I would also like to be clear that, though I recognize the existence of alternative modes of sexuality, I am primarily discussing monogamous, heterosexual, cis-sexual, relationships, not out of intended bigotry (some will argue the absence of discussion of these other kinds is a form of oppression, but not one I feel is legitimate) or “othering,” but partly out of ignorance and disconnection, and partly out of my own self-interest in addressing straight cis matters. Just as I don’t feel it is appropriate for many homosexuals to discuss the sexuality of heterosexuals, having no experience in the matter, I will not be writing from a perspective I have not engaged in, or with, personally, though I certainly wish to allow room for freedom of such discussion to develop. I do not have a direct or personal stake in LGBTQ concerns, regardless of my support for their liberties. I have had female partners, and, though I am admittedly restricted from accessing their priorities directly, I have at least engaged in relationships with them, making this discussion more appropriate to address. More than being a discussion of women and their nature, however, this is a discussion of family and heterosexual pair-binding under capitalism.
Now that my position on gender is clear—that it exists, and is found useful to some, but should not be forced onto anyone—we can move on to our economic assessment. What is it that the genders are really after?
The Economics of Sex
One of the effects of difference between the gender expression and sexual orientation of straight cis people is a difference in needs and desires in regard to mate selection. Studying these differences is important to the field of sex economics.
Research put out by Arizona State University shows that, while men and women are generally attracted to the same qualities, they are generally offended by different ones. Opening up, the article reads,
Scientists demonstrate for first time that men, women mean what they say – guys care more about attractiveness, women care more about social status. [ii]
When choosing partners, men and women lack a difference in primary attractors, but they screen for different things. We put out different filters. The paper suggests that,
men and women differ mostly on the low-end qualities that they want to avoid, not the high-end traits that they ideally desire. [iii]
Men commonly screen based on physical appearance, being attracted to symmetry and ratios, while women are more concerned with emotional appearance, being attracted to confidence and influence. It’s not that men don’t want confident and influential women, or that women don’t want physically attractive men, it’s that they select each other, especially as strangers, with different intensities of these priorities. A man is likely to be attracted to a female stranger for looks alone, but may be willing to date someone they know, who may even be completely looked over as a stranger, because he is attracted to her personality. Women may date less-educated and less-monied males after learning they have strong values, or good senses of humor. Of course, there are a large range of capabilities, and these are not the only modes of interaction.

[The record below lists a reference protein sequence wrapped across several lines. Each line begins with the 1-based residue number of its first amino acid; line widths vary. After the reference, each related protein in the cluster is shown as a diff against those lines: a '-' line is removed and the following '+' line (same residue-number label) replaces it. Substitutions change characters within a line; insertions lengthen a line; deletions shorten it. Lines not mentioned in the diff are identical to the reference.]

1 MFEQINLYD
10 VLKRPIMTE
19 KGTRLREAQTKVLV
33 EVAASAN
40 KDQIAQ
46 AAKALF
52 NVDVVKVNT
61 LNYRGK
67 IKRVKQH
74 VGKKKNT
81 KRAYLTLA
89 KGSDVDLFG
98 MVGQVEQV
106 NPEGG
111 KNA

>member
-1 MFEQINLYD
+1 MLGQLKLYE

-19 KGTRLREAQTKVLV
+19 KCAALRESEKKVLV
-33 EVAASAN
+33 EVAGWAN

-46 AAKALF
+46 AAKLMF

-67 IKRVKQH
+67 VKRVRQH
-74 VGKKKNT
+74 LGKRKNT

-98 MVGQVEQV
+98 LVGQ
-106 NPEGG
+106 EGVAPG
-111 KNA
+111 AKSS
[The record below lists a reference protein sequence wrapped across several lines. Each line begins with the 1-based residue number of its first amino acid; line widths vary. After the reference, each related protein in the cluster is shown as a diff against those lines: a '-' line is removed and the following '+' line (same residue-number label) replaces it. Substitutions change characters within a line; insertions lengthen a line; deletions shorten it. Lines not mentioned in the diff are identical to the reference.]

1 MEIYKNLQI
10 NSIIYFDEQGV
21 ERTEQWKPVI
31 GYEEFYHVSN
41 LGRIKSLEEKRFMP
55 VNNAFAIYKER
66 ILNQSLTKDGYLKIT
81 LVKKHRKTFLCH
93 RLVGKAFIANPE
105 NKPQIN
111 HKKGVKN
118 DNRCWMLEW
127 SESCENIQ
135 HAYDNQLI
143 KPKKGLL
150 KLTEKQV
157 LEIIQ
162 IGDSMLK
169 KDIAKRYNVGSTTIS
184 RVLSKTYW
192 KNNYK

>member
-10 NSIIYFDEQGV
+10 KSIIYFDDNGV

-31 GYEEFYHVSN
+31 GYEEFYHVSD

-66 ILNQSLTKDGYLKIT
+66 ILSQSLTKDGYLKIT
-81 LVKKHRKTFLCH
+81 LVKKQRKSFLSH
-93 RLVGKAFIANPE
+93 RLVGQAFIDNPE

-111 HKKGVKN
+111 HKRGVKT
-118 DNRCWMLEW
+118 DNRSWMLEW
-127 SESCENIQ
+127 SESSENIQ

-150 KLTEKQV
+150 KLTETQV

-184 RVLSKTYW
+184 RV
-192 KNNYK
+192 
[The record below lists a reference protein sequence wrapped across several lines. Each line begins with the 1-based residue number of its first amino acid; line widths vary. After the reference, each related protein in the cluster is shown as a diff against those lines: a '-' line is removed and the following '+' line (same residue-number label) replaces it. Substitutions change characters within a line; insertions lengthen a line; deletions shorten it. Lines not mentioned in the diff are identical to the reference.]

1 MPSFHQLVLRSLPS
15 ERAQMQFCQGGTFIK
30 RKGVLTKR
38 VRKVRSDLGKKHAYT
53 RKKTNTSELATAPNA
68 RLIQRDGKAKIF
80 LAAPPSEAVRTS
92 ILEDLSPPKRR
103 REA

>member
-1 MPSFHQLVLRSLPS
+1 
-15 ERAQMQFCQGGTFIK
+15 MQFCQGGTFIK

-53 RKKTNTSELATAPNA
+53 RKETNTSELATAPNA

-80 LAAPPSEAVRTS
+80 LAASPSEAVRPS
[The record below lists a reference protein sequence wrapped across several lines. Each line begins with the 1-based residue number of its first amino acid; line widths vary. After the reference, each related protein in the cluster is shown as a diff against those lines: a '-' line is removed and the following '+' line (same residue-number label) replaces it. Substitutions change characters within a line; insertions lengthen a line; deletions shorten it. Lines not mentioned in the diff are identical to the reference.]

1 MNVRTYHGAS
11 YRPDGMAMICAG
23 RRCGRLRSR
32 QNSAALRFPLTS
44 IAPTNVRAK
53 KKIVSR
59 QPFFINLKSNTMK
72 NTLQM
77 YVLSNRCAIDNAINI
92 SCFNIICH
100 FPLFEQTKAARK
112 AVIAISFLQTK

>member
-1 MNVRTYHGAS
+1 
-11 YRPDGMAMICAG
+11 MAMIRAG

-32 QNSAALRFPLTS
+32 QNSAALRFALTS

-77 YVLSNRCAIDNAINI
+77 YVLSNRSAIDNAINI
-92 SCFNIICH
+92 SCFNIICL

There is nothing inherently wrong with either gender. Selection for emotional stability as well physical excellence— both being mere expressions of genetics and environment— have both been essential to the growth and health of our species. It just so happens that women tend to primarily select for the emotional traits and men for the physical. These roles are not opposed, but complimentary. People need their bodies as well as their minds. To polarize either form of selection as wrong is to lose the point.
Men and women generally experience love and sex differently. Women feel loved when they are shown gratitude through gifts, are listened to intently, and are shown concern. They often (but not always) appreciate slower, more emotional, sex. Men feel loved primarily when they are given exclusive physical affection. Of course, both parties gain from physical and emotional love, but they prioritize them differently (though not always). Lance Workman and Will Reader, authors of Evolutionary Psychology, say,
it is clear that women generally favour resources and men favour youthful, attractive looks. Gaining a partner who demonstrates such characteristics is only the first step towards successful reproduction, however. If a man has a surplus of resources but deserts a woman immediately after sex or a woman is very beautiful but has multiple sexual partners, then in neither case will their partner be satisfied with the outcome. In other words, for long-term relationships to work, both partners require signals of commitment. Signals of love may provide this commitment. Signals such as promises of undying fidelity and dependability are also rated very highly by both sexes. Signals such as buying gifts for a partner, or listening to their woes.[iv]
Researchers, such as Jeff Ward and Martin Voracek, point out that men are more offended by their partners engaging sexually with others than women are, and women are more offended by their partners supplying other women with physical resources or emotional support. [v] Men tend to understand and receive affection best physically, and to see their partner giving physical affection to others is to face potential scarcity of affection for themselves. Women feel loved when their partners spend money on them, spend time with them, and share feelings. To see their partner giving their time and money to another woman is to feel challenged.